McCutchen argues that the Third Circuit’s application of equitable principles reflects a proper reading of Supreme Court precedent because the term “appropriate” is a term of limitation that restrains the availability of relief based upon traditional equitable principles. Brief for Respondent, James McCutchen at 24. McCutchen cites to numerous Supreme Court opinions supporting the court’s discretion in applying equitable rules instead of legal rules in ERISA cases. See id. at 24–26.  For example, McCutchen cites to Varity Corp. v. Howe where the Supreme Court determined that the term “appropriate” allows courts to contemplate the policy considerations of allowing or excluding certain remedies available under Section 502(a)(3). 516 U.S. 489, 515 (1996). Finally, McCutchen relies heavily on the Supreme Court’s decision in CIGNA Corp. v. Amara that determined courts should exercise discretion to determine “appropriate” relief for 502(a)(3) claims.CIGNA Corp. v. Amara, 131 S. Ct. 1866, 1880 (2011).  The Third Circuit applied the CIGNA holding in this case to determine that plans may be subject to modification or equitable reformation under Section 502(a)(3). US Airways, Inc. v. McCutchen, 663 F.3d 671, 679 (3d Cir. 2011).

US Airways contends that the Third Circuit’s holding was based on a mistake of law because the court applied equitable principles pertaining to an equitable lien imposed to avoid unjust enrichment to US Airways’ equitable lien by agreement. Brief for Petitioner, US Airways at 29. In Sereboff v. Mid Atlantic Medical Servs., Inc., the Supreme Court distinguished an equitable lien from an equitable lien by agreement, which the parties establish when forming an agreement with the purpose of enforcing the agreement. Sereboff v. Mid Atlantic Medical Servs., Inc., 547 U.S. 356, 364–365 (2006). The Sereboff Court concluded that a reimbursement provision creates an enforceable equitable lien by agreement. Id.at 364. US Airways argues that, since the Plan’s subrogation provision creates an enforceable equitable lien by agreement, McCutchen must fully reimburse the Plan with his third-party recovery. Brief for Petitioner at 30–31; see also Sereboff, 547 U.S. at 364.

Courts’ Discretion to Determine Equitable Relief

McCutchen argues that the Third Circuit was correct in applying the principle of unjust enrichment to this case and in finding that any requirement to reimburse US Airways fully would be inequitable because McCutchen would be in a worse position than if he had not sought third-party recovery. See Brief for Respondent, James McCutchen at 8, 10; see also US Airways, Inc. v. McCutchen, 663 F.3d 671, 677, 679 (3d Cir. 2011). In Sereboff v. Mid Atlantic Medical Servs., Inc., the Supreme Court held that Section 502(a)(3) authorizes reimbursement claims that are “equitable,” but did not determine whether the term “appropriate” modifies the amount of relief available to an ERISA plan for an equitable claim of reimbursement. See Sereboff v. Mid Atlantic Medical Servs., Inc., 547 U.S. 356, 357, 368 n.2 (2006). The Supreme Court’s decision in Holland v. Florida acknowledged that courts of equity traditionally seek to relieve hardships arising from a strict adherence to legal rules. Holland v. Florida, 130 S.Ct. 2549, 2563 (2010). Moreover, in CIGNA Corp. v. Amara, the Supreme Court determined that the courts must limit the availability of relief to those “traditionally considered equitable remedies,” and look further to equitable treatises when fashioning “appropriate” relief. CIGNA Corp. v. Amara, 131 S. Ct. 1866, 1880 (2011). In addition, the CIGNA Court cited to treatises on equity to support that equity courts may prevent a defendant’s unjust enrichment. CIGNA, 131 S. Ct. at 1880.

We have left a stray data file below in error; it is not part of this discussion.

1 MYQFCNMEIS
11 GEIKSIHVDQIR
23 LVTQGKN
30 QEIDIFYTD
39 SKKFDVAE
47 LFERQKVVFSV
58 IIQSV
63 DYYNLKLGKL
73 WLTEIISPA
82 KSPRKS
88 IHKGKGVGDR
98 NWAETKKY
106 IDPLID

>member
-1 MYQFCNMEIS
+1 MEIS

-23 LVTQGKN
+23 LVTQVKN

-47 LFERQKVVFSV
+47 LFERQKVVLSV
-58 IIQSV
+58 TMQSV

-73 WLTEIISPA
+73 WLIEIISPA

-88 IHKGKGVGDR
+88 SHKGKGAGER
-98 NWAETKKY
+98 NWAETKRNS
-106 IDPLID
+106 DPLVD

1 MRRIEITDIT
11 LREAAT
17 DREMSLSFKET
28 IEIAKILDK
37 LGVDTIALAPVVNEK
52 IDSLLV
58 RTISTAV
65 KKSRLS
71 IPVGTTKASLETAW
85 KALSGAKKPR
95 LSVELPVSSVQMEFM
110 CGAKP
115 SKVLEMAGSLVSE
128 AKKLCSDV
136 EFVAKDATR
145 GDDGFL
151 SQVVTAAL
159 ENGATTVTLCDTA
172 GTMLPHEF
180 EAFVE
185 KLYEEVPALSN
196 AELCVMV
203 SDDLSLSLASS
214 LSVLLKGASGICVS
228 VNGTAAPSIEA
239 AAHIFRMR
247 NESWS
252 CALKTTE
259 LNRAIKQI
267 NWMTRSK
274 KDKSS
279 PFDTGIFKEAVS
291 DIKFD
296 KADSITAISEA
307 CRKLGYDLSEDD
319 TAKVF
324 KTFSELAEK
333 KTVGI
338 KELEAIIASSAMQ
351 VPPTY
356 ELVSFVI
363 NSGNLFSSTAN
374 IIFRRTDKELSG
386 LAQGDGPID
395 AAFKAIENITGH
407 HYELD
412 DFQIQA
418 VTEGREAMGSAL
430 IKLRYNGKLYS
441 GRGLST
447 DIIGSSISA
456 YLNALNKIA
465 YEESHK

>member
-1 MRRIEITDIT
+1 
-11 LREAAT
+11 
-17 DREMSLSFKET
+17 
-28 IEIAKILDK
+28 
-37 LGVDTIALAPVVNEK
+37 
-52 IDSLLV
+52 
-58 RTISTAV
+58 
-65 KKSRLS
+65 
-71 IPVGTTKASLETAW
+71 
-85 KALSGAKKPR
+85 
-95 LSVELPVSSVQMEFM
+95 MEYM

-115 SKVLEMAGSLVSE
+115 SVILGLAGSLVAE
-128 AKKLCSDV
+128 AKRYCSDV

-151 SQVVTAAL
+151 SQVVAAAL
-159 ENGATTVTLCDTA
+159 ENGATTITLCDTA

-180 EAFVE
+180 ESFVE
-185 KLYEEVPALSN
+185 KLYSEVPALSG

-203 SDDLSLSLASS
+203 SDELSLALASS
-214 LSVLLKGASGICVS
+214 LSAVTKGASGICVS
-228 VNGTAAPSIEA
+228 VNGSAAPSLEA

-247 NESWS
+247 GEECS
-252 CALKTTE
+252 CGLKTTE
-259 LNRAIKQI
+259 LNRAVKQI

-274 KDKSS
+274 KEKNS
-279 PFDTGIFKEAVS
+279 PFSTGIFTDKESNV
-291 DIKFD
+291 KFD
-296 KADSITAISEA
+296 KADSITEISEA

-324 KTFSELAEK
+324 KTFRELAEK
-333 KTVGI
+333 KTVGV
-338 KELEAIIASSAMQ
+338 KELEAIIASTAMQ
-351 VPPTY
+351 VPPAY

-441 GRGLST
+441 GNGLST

US Airways maintains that Section 502(a)(3) does not empower courts to use “free-floating equitable principles” to rewrite benefit plans because the provision requires courts to enforce plan terms when equitable mechanisms are available to do so. Brief for Petitioner, US Airways at 4, 16.  In Mertens v. Hewitt Assocs., the Supreme Court held that Section 502(a)(3) only authorizes appropriate relief to redress violations or to enforce ERISA provisions. Mertens v. Hewitt Assocs., 508 U.S. 248, 253 (1993). Moreover, US Airways notes that the Supreme Court has repeatedly addressed the remedies available under the “other appropriate equitable relief” language of Section 502(a)(3). Brief for Petitioner at 7–8; see also Great-West Life & Annuity Insurance Co. v. Knudson, 534 U.S. 204, 213 (2002); Sereboff v. Mid Atlantic Medical Services, Inc., 547 U.S. 356 (2006). US Airways argues that the lower court’s interpretation of CIGNA is overbroad because in CIGNA, the Court considered the equitable remedies available in cases of fraud and misrepresentation.  Brief for Petitioner at 22; see also CIGNA Corp. v. Amara, 131 S. Ct. 1866, 1880 (2011). Thus, although the CIGNA Court recognized that equity courts have the power to reform contracts, US Airways maintains that the Court limited that power to cases in which the plan was not being enforced according to its express terms by one of the parties. Brief for Petitioner at 22–23; see also CIGNA, 131 S. Ct. at 1880. Thus, US Airways maintains that the term “appropriate” in Section 502(a)(3) requires that the type of “equitable relief” sought by a plaintiff be appropriate under the circumstances to enforce the agreed to plan. Brief for Petitioner at 20–21; see also 29 U.S.C. § 1132(a)(3)).

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Conclusion

In this case, the Supreme Court will consider the meaning of “appropriate equitable relief” within the meaning of ERISA Section 502(a)(3) to determine whether the Act authorizes courts to use equity to rewrite health-benefit plan contracts. McCutchen argues that the term “appropriate” grants courts the discretion to override the contractual provisions of health plans in situations where strictly enforcing a plan’s terms would be inequitable to one of the parties.  US Airways contends that the term “appropriate” relates only to whether or not a claim is appropriate to enforce the terms of the benefit plan and does not grant courts broad discretion to rewrite benefit plan terms. This case may have significant implications for both plan beneficiaries and plan administrators because it may affect the frequency of ERISA litigation, the financial viability of health benefit plans, and further define the legal rights of employers and employees participating in these plans. 

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Acknowledgments: 

The authors would like to thank Professor Emily Sherwin for her insights into this case.

Additional Resources: